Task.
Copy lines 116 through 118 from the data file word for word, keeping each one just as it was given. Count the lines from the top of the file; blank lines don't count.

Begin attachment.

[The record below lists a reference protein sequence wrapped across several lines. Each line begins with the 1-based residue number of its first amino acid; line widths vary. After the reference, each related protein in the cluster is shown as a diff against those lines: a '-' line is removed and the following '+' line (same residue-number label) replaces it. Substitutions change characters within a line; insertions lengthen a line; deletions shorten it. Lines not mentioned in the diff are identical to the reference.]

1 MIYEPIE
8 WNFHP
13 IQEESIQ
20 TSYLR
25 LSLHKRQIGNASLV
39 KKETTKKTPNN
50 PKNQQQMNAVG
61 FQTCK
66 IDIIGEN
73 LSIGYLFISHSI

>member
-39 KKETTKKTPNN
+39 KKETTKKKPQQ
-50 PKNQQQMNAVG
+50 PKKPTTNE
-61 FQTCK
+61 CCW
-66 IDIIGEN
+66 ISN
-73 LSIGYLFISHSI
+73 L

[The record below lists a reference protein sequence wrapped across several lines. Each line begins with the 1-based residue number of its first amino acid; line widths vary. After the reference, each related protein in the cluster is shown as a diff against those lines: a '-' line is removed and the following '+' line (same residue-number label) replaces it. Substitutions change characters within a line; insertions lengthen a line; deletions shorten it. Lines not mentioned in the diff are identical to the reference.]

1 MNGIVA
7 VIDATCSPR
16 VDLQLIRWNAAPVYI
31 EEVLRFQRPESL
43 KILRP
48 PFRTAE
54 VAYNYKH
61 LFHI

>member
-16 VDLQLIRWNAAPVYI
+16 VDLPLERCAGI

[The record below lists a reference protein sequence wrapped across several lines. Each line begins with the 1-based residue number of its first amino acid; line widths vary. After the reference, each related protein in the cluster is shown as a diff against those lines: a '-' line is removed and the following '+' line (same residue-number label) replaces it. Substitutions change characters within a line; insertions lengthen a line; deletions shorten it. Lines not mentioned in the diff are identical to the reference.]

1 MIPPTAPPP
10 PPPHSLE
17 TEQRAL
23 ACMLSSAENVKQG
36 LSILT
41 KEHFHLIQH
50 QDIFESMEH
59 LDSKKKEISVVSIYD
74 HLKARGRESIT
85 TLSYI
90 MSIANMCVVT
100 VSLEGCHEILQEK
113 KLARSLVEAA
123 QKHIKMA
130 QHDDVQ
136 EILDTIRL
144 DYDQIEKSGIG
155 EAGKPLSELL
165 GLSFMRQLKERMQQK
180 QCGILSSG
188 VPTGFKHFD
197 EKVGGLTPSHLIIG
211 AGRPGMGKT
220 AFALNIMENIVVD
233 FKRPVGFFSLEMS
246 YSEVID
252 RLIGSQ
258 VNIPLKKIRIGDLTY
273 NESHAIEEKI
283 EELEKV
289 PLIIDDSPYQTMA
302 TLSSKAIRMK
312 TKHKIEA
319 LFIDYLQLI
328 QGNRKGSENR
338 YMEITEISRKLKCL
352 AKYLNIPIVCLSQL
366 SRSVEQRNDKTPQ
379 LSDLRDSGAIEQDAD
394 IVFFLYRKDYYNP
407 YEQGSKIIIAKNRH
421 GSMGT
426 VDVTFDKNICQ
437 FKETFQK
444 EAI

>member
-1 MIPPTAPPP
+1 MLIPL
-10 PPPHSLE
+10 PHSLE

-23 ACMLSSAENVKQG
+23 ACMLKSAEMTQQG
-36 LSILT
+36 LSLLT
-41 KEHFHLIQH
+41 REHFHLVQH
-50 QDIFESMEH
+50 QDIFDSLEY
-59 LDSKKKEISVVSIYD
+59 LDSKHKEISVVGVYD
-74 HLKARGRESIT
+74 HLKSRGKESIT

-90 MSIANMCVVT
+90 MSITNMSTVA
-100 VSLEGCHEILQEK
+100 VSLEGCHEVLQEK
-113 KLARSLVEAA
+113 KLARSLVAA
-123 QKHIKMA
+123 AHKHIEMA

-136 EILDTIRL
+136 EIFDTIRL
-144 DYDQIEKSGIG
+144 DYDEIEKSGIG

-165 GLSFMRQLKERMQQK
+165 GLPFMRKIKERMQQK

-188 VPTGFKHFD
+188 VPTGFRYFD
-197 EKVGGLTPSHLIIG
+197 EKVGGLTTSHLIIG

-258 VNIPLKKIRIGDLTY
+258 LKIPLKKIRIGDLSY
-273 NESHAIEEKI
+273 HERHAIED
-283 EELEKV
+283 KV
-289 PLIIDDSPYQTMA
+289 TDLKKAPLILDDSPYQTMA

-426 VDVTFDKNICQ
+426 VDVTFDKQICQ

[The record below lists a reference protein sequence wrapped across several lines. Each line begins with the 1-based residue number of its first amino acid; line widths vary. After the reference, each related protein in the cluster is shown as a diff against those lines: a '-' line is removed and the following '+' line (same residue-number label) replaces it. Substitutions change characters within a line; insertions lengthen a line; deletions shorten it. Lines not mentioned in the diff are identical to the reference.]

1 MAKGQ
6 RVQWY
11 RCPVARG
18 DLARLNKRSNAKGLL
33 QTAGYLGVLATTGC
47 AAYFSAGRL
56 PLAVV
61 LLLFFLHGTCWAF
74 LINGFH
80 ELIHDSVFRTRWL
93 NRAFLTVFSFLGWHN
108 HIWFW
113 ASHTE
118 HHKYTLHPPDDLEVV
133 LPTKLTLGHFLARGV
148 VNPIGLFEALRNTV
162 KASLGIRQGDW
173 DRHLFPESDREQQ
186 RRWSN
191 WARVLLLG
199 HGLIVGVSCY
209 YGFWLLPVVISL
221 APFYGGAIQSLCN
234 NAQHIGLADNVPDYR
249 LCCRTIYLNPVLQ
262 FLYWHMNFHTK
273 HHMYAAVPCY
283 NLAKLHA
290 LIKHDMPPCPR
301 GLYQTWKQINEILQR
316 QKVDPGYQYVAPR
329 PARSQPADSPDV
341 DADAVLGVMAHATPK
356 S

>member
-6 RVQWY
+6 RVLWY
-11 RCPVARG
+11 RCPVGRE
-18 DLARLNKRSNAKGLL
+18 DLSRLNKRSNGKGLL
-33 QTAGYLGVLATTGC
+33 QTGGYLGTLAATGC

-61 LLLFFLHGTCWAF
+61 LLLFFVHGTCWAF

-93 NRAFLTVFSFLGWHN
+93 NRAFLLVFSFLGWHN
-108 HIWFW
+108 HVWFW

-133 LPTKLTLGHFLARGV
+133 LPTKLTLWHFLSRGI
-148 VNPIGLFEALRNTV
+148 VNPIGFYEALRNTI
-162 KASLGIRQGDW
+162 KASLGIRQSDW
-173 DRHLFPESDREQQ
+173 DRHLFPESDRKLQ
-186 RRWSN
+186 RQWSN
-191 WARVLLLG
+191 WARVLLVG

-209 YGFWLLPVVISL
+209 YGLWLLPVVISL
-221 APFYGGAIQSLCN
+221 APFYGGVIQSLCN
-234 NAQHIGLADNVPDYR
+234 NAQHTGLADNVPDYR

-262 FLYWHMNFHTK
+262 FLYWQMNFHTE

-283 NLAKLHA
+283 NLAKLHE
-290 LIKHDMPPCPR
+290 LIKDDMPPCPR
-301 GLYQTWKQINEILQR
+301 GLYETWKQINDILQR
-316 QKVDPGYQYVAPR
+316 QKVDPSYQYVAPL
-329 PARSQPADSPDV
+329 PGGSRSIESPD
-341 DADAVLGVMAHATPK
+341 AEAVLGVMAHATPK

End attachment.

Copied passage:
-258 VNIPLKKIRIGDLTY
+258 LKIPLKKIRIGDLSY
-273 NESHAIEEKI